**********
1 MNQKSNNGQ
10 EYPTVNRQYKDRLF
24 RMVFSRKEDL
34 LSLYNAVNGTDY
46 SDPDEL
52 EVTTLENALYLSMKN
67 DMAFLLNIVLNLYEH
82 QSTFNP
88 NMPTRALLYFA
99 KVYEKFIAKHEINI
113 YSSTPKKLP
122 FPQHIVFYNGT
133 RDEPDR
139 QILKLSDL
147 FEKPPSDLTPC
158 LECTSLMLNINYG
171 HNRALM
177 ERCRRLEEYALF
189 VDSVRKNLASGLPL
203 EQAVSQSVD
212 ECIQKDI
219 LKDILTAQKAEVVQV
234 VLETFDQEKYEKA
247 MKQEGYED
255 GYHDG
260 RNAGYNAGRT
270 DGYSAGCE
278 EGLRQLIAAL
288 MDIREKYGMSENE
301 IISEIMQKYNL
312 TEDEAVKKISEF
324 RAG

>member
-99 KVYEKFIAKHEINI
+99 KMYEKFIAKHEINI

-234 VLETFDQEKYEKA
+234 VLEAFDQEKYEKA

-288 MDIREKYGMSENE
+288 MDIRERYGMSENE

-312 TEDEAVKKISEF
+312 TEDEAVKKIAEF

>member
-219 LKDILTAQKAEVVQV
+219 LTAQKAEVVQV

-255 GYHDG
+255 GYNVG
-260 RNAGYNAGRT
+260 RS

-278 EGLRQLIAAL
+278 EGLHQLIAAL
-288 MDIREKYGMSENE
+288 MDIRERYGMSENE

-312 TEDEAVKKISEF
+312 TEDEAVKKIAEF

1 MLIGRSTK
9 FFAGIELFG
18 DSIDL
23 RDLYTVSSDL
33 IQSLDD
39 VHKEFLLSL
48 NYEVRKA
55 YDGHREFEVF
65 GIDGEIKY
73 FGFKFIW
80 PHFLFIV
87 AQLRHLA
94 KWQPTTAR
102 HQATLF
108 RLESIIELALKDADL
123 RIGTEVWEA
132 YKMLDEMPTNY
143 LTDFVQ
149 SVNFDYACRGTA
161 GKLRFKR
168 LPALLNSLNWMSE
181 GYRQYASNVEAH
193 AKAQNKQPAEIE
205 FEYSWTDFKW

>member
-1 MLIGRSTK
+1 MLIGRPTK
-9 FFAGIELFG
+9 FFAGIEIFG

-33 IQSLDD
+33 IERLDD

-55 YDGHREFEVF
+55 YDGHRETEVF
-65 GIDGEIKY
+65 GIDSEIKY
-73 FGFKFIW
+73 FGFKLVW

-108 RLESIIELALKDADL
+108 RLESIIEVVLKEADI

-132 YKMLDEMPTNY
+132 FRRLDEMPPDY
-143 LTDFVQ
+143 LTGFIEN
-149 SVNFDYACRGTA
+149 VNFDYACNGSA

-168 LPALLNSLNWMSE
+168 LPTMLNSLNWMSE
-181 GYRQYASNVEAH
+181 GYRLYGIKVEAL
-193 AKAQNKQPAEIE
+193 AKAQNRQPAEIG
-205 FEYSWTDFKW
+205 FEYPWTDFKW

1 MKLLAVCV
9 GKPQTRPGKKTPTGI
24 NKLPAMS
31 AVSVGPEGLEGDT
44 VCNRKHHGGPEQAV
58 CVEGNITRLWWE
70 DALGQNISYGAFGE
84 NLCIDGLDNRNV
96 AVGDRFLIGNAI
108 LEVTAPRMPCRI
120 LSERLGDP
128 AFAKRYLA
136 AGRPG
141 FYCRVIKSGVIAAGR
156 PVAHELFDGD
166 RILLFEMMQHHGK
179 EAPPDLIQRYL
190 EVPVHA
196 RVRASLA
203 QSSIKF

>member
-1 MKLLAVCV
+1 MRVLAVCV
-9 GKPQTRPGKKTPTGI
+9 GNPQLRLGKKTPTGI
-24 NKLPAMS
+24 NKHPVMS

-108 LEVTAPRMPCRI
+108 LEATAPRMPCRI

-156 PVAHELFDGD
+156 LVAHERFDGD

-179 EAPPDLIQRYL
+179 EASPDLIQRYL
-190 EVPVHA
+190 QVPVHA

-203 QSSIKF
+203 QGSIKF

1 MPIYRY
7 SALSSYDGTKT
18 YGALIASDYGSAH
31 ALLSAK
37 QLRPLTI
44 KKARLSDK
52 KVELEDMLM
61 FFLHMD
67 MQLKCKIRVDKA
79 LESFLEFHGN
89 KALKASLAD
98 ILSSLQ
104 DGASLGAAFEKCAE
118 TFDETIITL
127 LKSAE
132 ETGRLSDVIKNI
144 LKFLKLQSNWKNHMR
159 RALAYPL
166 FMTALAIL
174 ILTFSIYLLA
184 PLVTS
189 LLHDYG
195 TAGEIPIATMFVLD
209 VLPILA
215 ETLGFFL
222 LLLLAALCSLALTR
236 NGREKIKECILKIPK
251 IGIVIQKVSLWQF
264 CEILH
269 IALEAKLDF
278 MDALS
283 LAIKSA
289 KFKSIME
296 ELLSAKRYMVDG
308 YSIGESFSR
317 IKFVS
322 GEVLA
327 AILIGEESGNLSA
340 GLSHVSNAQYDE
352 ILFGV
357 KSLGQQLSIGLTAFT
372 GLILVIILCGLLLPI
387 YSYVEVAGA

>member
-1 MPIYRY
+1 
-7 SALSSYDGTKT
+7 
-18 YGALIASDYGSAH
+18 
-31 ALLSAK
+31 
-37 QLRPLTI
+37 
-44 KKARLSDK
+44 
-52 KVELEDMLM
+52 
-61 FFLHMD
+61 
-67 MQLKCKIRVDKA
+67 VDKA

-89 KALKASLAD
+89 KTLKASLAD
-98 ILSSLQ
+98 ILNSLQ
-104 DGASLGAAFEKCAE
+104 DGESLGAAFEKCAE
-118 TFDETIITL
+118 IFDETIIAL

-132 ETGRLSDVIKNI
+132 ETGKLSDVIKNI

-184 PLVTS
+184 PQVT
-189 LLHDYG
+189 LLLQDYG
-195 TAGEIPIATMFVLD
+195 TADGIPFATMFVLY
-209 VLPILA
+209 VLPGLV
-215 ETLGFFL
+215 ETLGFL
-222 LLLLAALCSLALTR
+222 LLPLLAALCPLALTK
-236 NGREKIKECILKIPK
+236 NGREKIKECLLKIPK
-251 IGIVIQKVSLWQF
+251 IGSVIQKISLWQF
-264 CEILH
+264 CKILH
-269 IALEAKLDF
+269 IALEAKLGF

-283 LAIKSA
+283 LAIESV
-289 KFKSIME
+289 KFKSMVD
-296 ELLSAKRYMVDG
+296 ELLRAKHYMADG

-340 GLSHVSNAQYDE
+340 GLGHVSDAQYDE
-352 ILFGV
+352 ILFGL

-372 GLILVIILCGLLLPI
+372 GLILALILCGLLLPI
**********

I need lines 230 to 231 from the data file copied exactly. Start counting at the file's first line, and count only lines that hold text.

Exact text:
+236 NGREKIKECLLKIPK
-251 IGIVIQKVSLWQF